Improving Customer Service Through
Effective Communications

by Bob J. Holder

Service firms are beginning to recognize that price and image marketing will no longer provide them with a competitive advantage. Research indicates that the effectiveness of advertising is more myth than fact. Marketing consultant, Regis McKenna suggests that advertising can be a disadvantage because people feel that it is misleading.

Tom Peters presents a number of studies and case examples indicating that customers are increasingly not influenced by price. He also points out low-cost providers are not the most profitable firms in their industry.

What is replacing quality, price and image marketing? The key is customer service. In their report, Preparing Now For the Next Decade: A Preview of Emerging Trends, the Global Network indicates that service firms have recognized that customer service is their Number 1 problem. In Florida, the Sheraton Design Center Hotel and the Boca Raton Hotel and Club are providing their employees with training in customer service. These and other firms recognize the importance of word-of-mouth selling and that the loss of customers because of poor service can greatly affect profitability.

How can a firm enhance customer service? A Customer Focus Research Study conducted by the Forum Corporation indicates that customer service involves the totality of the customer's experience with a company.

Forum found that customers can see through image building marketing. Incorporated into this study was research undertaken by Texas A & M University showing that complete service quality involves five factors:

(1) reliability,

(2) assurance,

(3) empathy,

(4) responsiveness and

(5) tangibles.

Tangible factors were least important in predicting overall service quality. Cost was not a major factor affecting a customer's decision to purchase a product or service or to switch to a competitor. The study found that the most important factors were responsiveness, reliability, empathy and assurance.

A firm develops a customer focus by providing its associates with communication skills that will allow them to be reassuring, empathic and responsive. Contrary to popular belief, most people are ineffective communicators. Consultants have found that approximately 75% of verbal communications are misunderstood. It is impossible to be responsive, reassuring and empathetic without a clear understanding of what a customer is communicating. Listening to customers is only the first step. The next is understanding.

Improving Customer Service Communications Using NLP

How can a person become an effective communicator? Neuro-Linguistic Programming (NLP) is one communication process that will achieve this end.

The best way to explain NLP is to describe the skills involved. Genie Laborde has developed a set of NLP skills for use in business. The first skill is to define your outcome. The primary questions for creating an outcome are:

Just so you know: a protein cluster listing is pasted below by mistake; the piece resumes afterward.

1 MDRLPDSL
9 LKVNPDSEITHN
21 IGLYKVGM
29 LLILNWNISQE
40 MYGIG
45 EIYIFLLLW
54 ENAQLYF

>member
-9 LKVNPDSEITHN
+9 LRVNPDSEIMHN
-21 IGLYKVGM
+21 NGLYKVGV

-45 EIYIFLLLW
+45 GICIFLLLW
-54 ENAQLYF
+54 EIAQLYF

1. What result do you desire from your communication with the other?
  2. How will you know when you have achieved that outcome?

Laborde suggests that an outcome be defined in a full sensory form.

The second skill is to know your own and the other's dominant sense. A simple way to learn your own and your partner's dominant sense is through language. People tend to experience reality primarily with one of their senses. They also tend to use words associated with their dominant sense.

Some people are visual. They use a lot of visual words and phrases. For example, a visual person would say, "I see your point" or "that involves seeing the big picture."

Others prefer auditory experiences. They use a lot of hearing words. They might say, "That rings a bell" or "I hear what you're saying."

Finally, there are people who are kinesthetic. They need to touch and do things. Their communication contain alot of feeling words. An example is, "I feel that your room just doesn't feel warm."

The next skill is to gain rapport with another. This can be done by matching his or her breathing, voice tone or body movements. For example, if one has a loud tone and speaks rapidly, the other should increase the tone and rate of your communications. In matching body movements, it's not necessary to mirror the person's exact behavior. For example, if one person tends to rub his or her chin, the other might cross his or her legs when he or she takes this action.

To enhance rapport, start using the dominant sense of the other in your communications and behavior. For example, if the person is visual, you should use statements containing visual words and use pictures to illustrate your point. If they are kinesthetic, use feeling words and have them do something. For example, if you were a computer salesperson and your client was kinesthetic, you'd leave the computer for him or her to play with.